Listen up! | The Producer’s Perspective Podcast on the horn with chief NYT drama critic Ben Brantley

You’re already a regular listener to producer Ken Davenport’s weekly podcast, right?

If so, you know that every Sunday as regular as an A train (just kidding – Davenport’s podcast runs on time) you can look forward to a fascinating new chat with some Broadway luminary. Davenport has already snared a stream of big league agents, producers, theater owners, playwrights and marketers. If you’re interested in the American theatre and how it works at the very highest level, there’s simply nothing else like this intimate back channel.

Find Davenport on the web or in iTunes. It’s like a secret passage to Broadway right in your ear.

Looking for some must-hear recommendations from past shows? There are so, so many. But here’s two: Kevin McCollum and Michael Riedel. You have not heard world class dishing until you’ve heard New York Post theater columnist Michael Riedel talk. Oh lordy. You’ll want to keep a lookout for Riedel’s upcoming book, RAZZLE DAZZLE: THE BATTLE FOR BROADWAY.

But lo and behold – who should appear in Davenport’s latest podcast but a lil’ critic you may have heard of – the NYT’s Ben Brantley.

A sad day for unbiased theatre coverage in Portland | After 114 episodes, 5 Useless Degrees calls it quits

Some sad news popped up in the feed this week. After 114 episodes, the interesting, searching and independent Portland theatre podcast 5 Useless Degrees and a Bottle of Scotch (5UDBS) has decided to call it quits.

For a city with few unbiased, sharp voices on theatre left, it’s a major loss for the larger ecosystem.

Why did James and Eric decide to roll up the red carpet? You’ll just have to give a listen and find out.

There’s some good craic talking and a few zingers in the closing monologue. And some very funny anecdotes that illustrate how microscopically small and timid the Portland theatre scene remains at times – despite hysterically delusional coverage from some media.

In case no one noticed, two of the four biggest theatres in town scaled back their 2016 seasons from 2015. Is that a sign of a golden age for theatre? Probably not. Any probing stories on why that is or what’s going on? Not in a million years. And when the city’s largest theatre sticks the tax payer for millions and millions of dollars in fallout from an absurd goliath building that should never have been built – any dialogue at all from the local beret-wearing arts media? Nope. Nada. Just keep whistling in the dark and declare our work is “world class”. Ouch.

But the real audience isn’t dumb. I mean the people who turn out for world class events like TBA or NT Live or Oregon Shakespeare Festival. There’s a reason tickets for major Portland shows are still dumped for $12 or even $8 on Goldstar: That’s all they’re worth. Note to self: If you can’t sell main stage tickets for $8, the market is telling you as clearly as it possibly can that there is no demand for the product on offer.

Fake reviews or happy boosterism that don’t tell it like it is help no one. Crappy criticism, like crappy shows, just drives people away. Bad criticism tries to camouflage the real state of things and hopes no one notices. Good criticism helps the audience prune the crap and find the good stuff. That’s what 5UDBS did.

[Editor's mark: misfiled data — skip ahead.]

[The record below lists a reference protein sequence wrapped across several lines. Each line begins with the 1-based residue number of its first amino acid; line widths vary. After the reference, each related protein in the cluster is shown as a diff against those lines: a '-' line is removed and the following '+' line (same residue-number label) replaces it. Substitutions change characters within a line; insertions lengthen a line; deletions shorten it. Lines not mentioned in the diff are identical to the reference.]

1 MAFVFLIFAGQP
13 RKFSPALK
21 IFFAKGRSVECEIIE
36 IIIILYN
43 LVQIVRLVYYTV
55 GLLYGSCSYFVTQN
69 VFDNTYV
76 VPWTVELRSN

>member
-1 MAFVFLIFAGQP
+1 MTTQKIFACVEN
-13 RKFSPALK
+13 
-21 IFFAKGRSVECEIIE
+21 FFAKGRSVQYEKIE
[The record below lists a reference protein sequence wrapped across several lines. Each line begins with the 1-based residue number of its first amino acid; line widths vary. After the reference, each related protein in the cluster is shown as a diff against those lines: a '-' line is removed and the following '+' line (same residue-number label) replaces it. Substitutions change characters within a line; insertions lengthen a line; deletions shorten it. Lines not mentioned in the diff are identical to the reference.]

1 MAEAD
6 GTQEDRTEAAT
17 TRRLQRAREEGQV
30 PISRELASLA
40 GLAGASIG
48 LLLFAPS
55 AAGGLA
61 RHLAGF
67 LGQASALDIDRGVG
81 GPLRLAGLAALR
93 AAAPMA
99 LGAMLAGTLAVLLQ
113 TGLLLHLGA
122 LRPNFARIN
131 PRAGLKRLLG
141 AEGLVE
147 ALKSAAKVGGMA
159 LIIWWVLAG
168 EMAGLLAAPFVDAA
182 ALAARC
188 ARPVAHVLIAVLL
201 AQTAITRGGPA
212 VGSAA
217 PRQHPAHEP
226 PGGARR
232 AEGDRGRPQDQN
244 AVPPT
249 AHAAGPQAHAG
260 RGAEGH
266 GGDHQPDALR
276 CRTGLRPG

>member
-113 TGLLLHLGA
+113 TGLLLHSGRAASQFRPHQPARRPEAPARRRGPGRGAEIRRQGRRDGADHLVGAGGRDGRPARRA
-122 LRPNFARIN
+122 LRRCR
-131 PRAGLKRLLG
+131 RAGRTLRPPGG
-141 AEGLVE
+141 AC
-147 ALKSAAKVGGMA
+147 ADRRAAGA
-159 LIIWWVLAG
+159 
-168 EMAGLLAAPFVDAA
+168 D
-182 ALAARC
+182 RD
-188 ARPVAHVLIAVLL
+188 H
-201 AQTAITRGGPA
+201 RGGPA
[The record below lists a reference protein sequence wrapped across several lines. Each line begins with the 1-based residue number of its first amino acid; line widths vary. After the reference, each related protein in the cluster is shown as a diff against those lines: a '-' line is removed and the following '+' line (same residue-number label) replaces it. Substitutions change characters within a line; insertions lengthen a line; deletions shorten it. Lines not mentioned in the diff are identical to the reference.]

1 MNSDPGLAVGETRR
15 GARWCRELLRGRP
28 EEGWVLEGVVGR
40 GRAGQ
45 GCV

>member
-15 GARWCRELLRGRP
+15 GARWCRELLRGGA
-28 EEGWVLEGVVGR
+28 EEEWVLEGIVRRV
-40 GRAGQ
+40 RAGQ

What was great about 5UDBS was that the two critics had absolutely NOTHING to fear. All sacred cows were gored, the hard questions were asked. That’s what criticism in a big city looks like.

The weekly 5UDBS show was very well done and clearly took a ton of work. Despite what Eric and James may think, I suspect a lot of people tuned in and found the frank dialogue a desperately needed sliver of reality.

Guys, I disagree. It was not a failure at all. Like those handful of great shows each year that give a glimpse of what is possible and set a high standard, your content was a reminder of the kind of real dialogue we need more of.

This channel will be missed BIG TIME.

The secret lives of play commissions | 5 Useless Degrees interviews Seattle playwright Bryan Willis, co-author with Dwayne Clark of controversial SEVEN WAYS TO GET THERE

As they are wont to do, the guys over at 5 Useless Degrees have been exploring the seamy, dank, always interesting underside of the theatre world. And this time their probing and prodding has led to one of the more interesting stories in the Northwest theatre this year.

You may recall back in March a story by Brendan Kiley in The Stranger about the new play SEVEN WAYS TO GET THERE by Bryan Willis and Dwayne Clark at Seattle’s ACT Theatre. Read that article for the backstory.

In a nutshell, businessman Dwayne Clark approached Willis about writing a play partially based on Clark’s life and experience in group therapy. They did it, Clark bankrolled the entire operation, and the play went up at ACT and sounds to have been pretty darn successful, both financially and critically.

And then, of course, the theatuh peanut gallery, which so often sounds like a mob of emaciated crows fighting over a roadkilled mouse, went into overdrive weeping and wailing how unfair it was that only rich playwrights get produced, and how wrong it was for Clark to use financial influence to get his play done.

There are many, many threads you could draw out in this saga, but probably the most relevant one is Clark’s observation on how broken the regional theatre is financially:

“Why do you do this? How do you stay in business? This seems like a broken economic model.”

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